”Fete de la Gastronomie” – Chef Fabrice Giraud teaches French cuisine art to Romanian 10th graders, brings Parisian atmosphere to Bucharest in his menus

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Chef Fabrice Giraud (photo L), the main guest of this year’s edition of “Fete de la Gastronomie” / Gastronomy Feast, has prepared on Friday alongside the students with the Economic College on Viilor Street in Bucharest’s District 4, whom he told that this craft should be made with “passion”.

“There must be passion, they must really want to do this craft and never ditch it. Perhaps the future Romanian Bocuse is among them,” Fabrice Giraud told the rd twenty 10rh graders with the Viilor Economic College who train to become chefs and waiters, at a masterclass he delivered together with Andrei Tamas, a chef with France’s Residence.

During the masterclass, Fabrice Giraud tackled the importance of the professional training courses in the hotel sector. He recalled that one day his boss told him: “Fabrice, you are no millionaire, and yet your hands are worth millions!”

For the first time in Romania, chef Fabrice Giraud has prepared a classic French course during his masterclass, with simple, representative ingredients for the French cuisine.

Together with Andrei Tamas, Fabrice Giraud has prepared something traditional enough and easy to make, namely an onion soup, a trout fillet and Ile flottante (or floating island) for dessert.

The masterclass ended in a lunch where the courses prepared could be relished, and the talks continued about the importance of the hotel sector’s professional training courses and the need to develop the Romanian-French partnership in this field.

The French ambassador to Romania, Michele Ramis, who was also invited to the event, said that “the educational cooperation” keeps “the tight bonds between France and Romania” and “enhances the Europe of education.”

The celebration of gastronomy was organized for the fourth year in a row by the French Embassy, the French Chamber of Commerce and Industry, the French Institute and Business France, alongside their partners. The event stretched Thursday through Sunday and includes almost 40 events.

 

Parisian atmosphere brought to Bucharest in Giraud’s menus

 

The Parisian atmosphere was brought to Bucharest by Fabrice Giraud, the chef of the “La maison blanche” restaurant in Paris, as on Thursday he prepared a special menu for his Romanian guests, at the ”Fete de la Gastronomie” gastronomic festival.

For the first time in Romania, Giraud, the main guest of this year’s gastronomical event, cooked at the Barbizon (Pullman) restaurant in Bucharest, along with Chef Stefan Popescu. The basic ingredients of the dinner were fresh Romanian products and “passion,” as the two explained.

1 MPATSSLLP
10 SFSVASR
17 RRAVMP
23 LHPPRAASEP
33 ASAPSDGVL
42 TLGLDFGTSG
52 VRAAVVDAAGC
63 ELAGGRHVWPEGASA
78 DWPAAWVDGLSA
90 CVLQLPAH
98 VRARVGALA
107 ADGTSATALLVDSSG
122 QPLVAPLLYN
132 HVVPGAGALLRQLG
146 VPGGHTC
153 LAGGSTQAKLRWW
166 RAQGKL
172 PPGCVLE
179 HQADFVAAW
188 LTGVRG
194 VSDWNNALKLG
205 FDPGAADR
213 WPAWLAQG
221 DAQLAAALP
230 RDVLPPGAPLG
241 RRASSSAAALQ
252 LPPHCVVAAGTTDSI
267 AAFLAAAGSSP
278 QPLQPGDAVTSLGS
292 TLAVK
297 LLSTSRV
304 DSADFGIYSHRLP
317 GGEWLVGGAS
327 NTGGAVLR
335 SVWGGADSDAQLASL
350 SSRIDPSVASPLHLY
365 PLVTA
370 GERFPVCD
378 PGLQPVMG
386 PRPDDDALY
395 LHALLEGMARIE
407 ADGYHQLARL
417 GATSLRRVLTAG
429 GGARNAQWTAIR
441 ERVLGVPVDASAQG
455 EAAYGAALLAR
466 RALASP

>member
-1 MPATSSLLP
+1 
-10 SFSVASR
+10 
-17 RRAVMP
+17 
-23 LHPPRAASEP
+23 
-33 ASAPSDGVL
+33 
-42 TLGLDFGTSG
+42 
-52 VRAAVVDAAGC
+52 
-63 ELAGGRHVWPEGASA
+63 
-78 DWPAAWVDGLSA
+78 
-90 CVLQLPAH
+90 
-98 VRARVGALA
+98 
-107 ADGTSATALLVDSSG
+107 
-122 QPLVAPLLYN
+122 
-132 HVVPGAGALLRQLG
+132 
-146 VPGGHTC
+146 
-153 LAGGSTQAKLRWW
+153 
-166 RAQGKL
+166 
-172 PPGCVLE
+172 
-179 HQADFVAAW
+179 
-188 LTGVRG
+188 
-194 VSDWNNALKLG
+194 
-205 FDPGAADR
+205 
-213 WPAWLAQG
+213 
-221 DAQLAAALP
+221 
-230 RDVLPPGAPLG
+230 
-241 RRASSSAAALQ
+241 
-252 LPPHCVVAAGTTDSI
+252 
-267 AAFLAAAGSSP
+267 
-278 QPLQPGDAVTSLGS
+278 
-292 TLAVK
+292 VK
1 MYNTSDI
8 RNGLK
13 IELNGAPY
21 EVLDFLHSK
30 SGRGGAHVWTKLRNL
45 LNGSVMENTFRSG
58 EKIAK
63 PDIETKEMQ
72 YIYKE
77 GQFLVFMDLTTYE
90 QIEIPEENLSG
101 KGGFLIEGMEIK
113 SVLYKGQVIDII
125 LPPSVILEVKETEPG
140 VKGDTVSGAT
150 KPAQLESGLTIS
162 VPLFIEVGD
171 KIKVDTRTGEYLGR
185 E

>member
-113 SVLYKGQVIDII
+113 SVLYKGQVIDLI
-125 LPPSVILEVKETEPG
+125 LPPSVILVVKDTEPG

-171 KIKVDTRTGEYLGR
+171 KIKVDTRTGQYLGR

“First of all, I have conducted a research into the products we can find in Romania, and then, after seeing everything I can include in the menu, I decided to use seasonal products. That’s how I made the menu for the evening (…) There is aperitif, followed by entrée, fish, beef, pre-desert and desert. The servings are small, the meal is light,” said Giraud, mentioning among his creations foie gras, Romanian beef from the Carpathians and Romanian zander.

In his turn, Popescu spoke about the necessary preparations for such an event. “There is a lot of planning, preparation, tasting, testing, quality ingredients and lots, lots of passion,” he said.

In fact, the dinner was in line with the theme of this year’s edition of the gastronomical festival. “Au coeur du produit – At the heart of the products “- which aims to highlight the importance of the quality of products used in the gastronomical universe, especially the diversity and richness of French products.

“La maison blanche” chief Giraud has also worked at “Chantecler du Negresco,” in Nice, where he met singer Elton John. He has also cooked for celebrities such as George Bush, Hillary Clinton and Laurent Fabius, according to his recollection at the Bucharest event.

“But to me, every man is a personality,” Giraud said. The menu created for the Bucharest dinner has demonstrated this, by paying attention to details and taking care of those who chose to spend the evening with him.

Giraud also unveiled  during his visit to Bucharest the “secret” of an agreeable ambiance for the meal: “I think it’s important to be in a nice company, in a nice place and to eat well.”

The recipient of one Michelin star, which he received in 1999 when he started working at the “Le Pain et le Vin” restaurant in Brussels, Giraud believes that Romanian gastronomy has a chance to evolve.

“I think there must be people who want to eat something good. In France, in the 1950s and 1960s, there was a revolution in our kitchen, and we call it ‘la nouvelle cuisine,’ the new kitchen, the new gastronomy, because previously there were products on the table, fairly heavy servings, heavy and oily sauces; thanks to journalists who loved food, we were able to revolutionise food,” said Giraud.

“It may happen, I do not rule that out (…) Bucharest is a beautiful city. Yesterday, when I landed in Bucharest, I even thought I was still in Paris because of the Triumphant Arch,” said Giraud.

As a matter of fact, the atmosphere in “Little Paris,” as Bucharest used to be called, on Thursday evening at Fabrice Giraud’s dinner, was worthy of the elegant events hosted by the capital of France.

Romanians had the  opportunity to enjoy the Giraud’s meals on Friday at Mercure, and on Sunday at Novotel, also as part of the same gastronomic festival he did  not rule out creating a meal inspired by Romania.